Octopuses on MDMA act like people on the same drug, revealing a new evolutionary connection between the two species.
Researchers studied the gene structure of an octopus species not known for being social, and then tried to record its behaviour to the mood-altering drug MDMA, also knows as Ecstacy.
The researchers said the discoveries might open doors for considering the effect of psychiatric drug treatments in numerous animals that are the distantly related to humans.
Gul Dolen, the assistant professor of neuroscience at the Johns Hopkins University School of Medicine and the lead investigator of the experiment stated: "The brains of octopuses are more similar to those of snails than humans, but our studies add to evidence that they can exhibit some of the same behaviours that we can.
"What our studies suggest is that certain brain chemicals, or neurotransmitters, that send signals between neurons required for these social behaviours are evolutionarily conserved."
A complete summary of these experiments has been published in the journal Current Biology.
Prof Dolen designed an experiment with three associated water chambers: one unfilled, one with a plastic figure under an enclosure and one with a female or male lab-bred octopus in a cage.
Four male and female octopuses were made to intake MDMA by placing them into a receptacle containing a melted version of the drug, which was consumed by the octopuses through their gills.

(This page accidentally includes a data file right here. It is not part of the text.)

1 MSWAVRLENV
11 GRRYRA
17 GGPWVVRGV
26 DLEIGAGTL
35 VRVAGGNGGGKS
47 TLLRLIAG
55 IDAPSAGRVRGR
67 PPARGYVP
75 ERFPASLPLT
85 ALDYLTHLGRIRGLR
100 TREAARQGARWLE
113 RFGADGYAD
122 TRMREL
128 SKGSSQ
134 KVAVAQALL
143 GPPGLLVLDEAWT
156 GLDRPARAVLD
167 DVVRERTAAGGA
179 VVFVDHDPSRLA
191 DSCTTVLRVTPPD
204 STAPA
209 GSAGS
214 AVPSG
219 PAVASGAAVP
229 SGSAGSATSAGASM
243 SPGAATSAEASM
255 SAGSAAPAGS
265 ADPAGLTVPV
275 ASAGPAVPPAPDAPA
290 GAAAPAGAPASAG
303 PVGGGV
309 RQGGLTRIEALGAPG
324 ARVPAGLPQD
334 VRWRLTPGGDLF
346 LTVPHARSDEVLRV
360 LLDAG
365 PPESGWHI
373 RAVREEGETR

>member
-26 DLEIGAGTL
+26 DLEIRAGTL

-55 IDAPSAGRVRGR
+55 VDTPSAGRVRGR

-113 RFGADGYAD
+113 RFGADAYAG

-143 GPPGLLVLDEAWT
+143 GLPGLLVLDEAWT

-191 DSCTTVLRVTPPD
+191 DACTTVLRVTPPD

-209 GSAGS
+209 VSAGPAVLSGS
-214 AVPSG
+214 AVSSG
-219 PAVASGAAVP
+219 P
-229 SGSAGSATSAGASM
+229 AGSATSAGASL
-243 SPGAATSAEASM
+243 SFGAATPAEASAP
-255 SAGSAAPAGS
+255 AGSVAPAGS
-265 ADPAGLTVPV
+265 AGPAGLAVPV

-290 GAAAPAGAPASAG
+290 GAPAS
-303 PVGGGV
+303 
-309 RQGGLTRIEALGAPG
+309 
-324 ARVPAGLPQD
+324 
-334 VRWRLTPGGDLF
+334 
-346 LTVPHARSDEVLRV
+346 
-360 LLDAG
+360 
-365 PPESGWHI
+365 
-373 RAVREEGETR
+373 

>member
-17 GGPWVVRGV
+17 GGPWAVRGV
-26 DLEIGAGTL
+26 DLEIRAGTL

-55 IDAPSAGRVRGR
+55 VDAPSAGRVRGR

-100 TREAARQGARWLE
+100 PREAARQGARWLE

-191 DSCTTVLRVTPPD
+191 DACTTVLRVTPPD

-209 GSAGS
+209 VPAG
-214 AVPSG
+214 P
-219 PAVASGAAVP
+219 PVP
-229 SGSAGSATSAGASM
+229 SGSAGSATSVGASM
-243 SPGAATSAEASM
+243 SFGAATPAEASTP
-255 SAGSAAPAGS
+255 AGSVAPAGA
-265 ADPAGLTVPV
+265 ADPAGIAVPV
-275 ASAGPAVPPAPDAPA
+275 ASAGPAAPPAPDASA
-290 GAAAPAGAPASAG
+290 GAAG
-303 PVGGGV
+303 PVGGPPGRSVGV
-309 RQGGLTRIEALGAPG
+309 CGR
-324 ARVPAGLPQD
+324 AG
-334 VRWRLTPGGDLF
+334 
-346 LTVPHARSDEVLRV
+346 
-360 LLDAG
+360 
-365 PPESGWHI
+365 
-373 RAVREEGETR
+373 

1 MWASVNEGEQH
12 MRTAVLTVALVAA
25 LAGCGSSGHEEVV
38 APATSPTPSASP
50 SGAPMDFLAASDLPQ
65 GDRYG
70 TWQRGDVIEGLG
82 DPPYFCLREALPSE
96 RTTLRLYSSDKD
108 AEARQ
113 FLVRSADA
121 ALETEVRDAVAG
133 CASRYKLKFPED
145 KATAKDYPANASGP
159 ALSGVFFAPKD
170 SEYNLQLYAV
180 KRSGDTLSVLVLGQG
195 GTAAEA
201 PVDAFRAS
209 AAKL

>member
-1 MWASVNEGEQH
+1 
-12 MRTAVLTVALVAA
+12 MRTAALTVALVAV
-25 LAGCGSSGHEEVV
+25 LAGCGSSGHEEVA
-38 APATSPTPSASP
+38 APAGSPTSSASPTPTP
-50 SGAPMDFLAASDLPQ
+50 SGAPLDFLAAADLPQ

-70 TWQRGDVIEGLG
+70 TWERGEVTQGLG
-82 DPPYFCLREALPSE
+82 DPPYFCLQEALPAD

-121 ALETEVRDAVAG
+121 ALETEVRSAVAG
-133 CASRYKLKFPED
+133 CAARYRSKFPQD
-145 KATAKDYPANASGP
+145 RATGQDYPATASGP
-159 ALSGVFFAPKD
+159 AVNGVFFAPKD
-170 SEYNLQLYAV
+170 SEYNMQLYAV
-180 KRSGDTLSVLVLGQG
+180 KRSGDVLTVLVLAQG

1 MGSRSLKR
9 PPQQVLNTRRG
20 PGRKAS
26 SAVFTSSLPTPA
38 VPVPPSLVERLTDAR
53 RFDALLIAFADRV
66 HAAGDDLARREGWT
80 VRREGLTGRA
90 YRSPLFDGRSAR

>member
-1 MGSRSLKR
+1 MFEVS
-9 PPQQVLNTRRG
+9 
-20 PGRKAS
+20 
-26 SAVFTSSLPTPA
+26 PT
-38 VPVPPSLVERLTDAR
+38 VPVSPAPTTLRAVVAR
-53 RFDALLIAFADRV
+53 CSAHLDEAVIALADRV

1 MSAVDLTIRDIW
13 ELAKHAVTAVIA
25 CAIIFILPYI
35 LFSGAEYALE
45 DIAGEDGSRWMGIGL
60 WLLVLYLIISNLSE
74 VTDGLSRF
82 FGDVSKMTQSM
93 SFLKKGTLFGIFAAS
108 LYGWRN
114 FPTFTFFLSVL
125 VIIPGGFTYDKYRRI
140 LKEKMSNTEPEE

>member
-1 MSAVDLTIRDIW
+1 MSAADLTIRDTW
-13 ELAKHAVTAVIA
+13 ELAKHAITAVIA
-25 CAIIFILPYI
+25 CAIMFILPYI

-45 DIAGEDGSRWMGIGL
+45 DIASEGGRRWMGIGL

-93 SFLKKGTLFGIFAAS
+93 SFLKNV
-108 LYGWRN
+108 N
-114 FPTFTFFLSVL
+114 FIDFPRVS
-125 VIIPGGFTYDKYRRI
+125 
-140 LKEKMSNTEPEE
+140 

At that point, they were set in the experimental chambers for 30 minutes.
Each of those four octopuses tended to spend more time in the chamber where a male octopus was caged, as opposed to the other two chambers.
"It's not just quantitatively more time, but qualitative. They tended to hug the cage and put their mouthparts on the cage.
"This is very similar to how humans react to MDMA; they touch each other frequently," Prof Dolen said.
Under ordinary conditions, without MDMA, five male and female octopuses stayed away from the only male caged octopuses.
Prof Dolen said the experiments propose that the brain circuits controlling social conduct in octopuses are present in ordinary conditions, but might be affected by different circumstances.
"Octopuses will suspend their antisocial behaviour for mating, for example. Then, when they are done mating, they go into aggressive, asocial mode," said Prof Dolen.
Prof Dolen states that the outcomes are primer and should be duplicated and attested in other experiments before octopuses can be used as models for brain research.